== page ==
Status of world nuclear weapons in 2021

Although the world’s nuclear stockpile is likely to continue to decrease due to the exclusion of the US and Russia, the reality of 2021 in countries with nuclear weapons shows that the trend of increasing nuclear weapons is still on the rise.

Possession of nuclear weapons

Based on data from the Federation of American Scientists (FAS), as of August 2021, there are only 9 countries in the world that possess nuclear weapons. Five of these countries are states that reserve the right to have nuclear weapons as provided for in the Nuclear Non-Proliferation Treaty (NPT). Accordingly, the US, Russia, China, France and the UK are allowed to possess nuclear weapons, regardless of the reason.

The US has always tried to maintain a monopoly on nuclear weapons, but more and more countries are trying to circumvent the treaties. India, Pakistan and North Korea all possess nuclear weapons. The Middle Eastern nation of Israel, a religiously affiliated nation known to many Christians, Muslims and Jews as the Holy Land, is also believed to possess nuclear weapons. This may come as a shock to some, mainly because religion values ​​peace. The country’s government officials have not responded to the rumours or acknowledged the fact that they have nuclear weapons on Israeli soil.
However, it has since been determined that Israel has about 90 nuclear weapons within its borders. Many other countries once possessed nuclear weapons but no longer do, for a variety of reasons. Countries that once had nuclear weapons but no longer have nuclear weapons include South Africa, Belarus, Ukraine and Kazakhstan. Israel is currently trying to prevent hostile nations from Iran obtain weapons nuclear.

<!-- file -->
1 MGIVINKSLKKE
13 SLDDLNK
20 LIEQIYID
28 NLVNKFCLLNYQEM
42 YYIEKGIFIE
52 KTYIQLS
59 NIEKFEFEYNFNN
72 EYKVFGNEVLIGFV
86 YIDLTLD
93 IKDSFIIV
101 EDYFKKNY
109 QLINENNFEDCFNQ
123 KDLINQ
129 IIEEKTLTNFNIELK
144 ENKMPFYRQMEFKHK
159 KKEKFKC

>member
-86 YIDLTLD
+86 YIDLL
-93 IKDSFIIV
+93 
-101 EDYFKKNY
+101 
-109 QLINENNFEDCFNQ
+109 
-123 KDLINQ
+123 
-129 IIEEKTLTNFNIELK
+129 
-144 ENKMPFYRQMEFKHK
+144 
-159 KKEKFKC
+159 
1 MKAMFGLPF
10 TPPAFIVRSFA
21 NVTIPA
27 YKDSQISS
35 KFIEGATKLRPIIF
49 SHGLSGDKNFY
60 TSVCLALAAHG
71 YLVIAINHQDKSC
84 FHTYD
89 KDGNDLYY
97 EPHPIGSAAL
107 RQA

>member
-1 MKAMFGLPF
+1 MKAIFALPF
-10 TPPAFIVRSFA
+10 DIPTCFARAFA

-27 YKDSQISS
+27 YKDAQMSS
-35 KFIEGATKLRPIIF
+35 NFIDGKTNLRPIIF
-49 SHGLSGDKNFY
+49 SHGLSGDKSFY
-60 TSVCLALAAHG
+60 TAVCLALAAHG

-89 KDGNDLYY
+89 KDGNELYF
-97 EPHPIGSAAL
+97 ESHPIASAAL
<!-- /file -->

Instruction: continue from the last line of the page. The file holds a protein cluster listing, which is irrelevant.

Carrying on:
According to, the relevant move is that according to a newly released report, Iran’s nuclear achievement is irreversible and has reached a stage where Iran only needs a month to produce enough weapons-grade uranium. gas to make the first bomb. The report has sparked a political debate in Israel over whether the Jewish state, long seen as a nuclear power, but always refusing to confirm or deny this fact, should ultimately be public. declare to the world whether they possess atomic weapons or not.

Such a move could set a defining standard for Iran. Israel’s recognition of its nuclear potential would likely force it to join as a signatory to the Nuclear Non-Proliferation Treaty. It also means a tectonic shift in the geopolitical environment that affects the entire security architecture in the Middle East.

Meanwhile, Israeli Prime Minister Naftali Bennett believes Iran is indeed very close to creating a bomb. However, Tel Aviv’s hasty actions can only harm the international situation. A similar view is shared by former Israeli leader Ehud Olmert, who claimed that Israel’s recognition of its nuclear potential would allow Iran to justify developing its nuclear weapons.

At the same time, according to some Israeli politicians, especially former Prime Minister Ehud Barak, the possibility of Israel recognizing the status of a nuclear power in the context of Iran moving towards successfully building the first nuclear bomb will will not only contribute to averting the risk of a new war in the Middle East, but will also help reflect possible efforts by Saudi Arabia and Turkey to expand the nuclear club in the region.

Number of nuclear weapons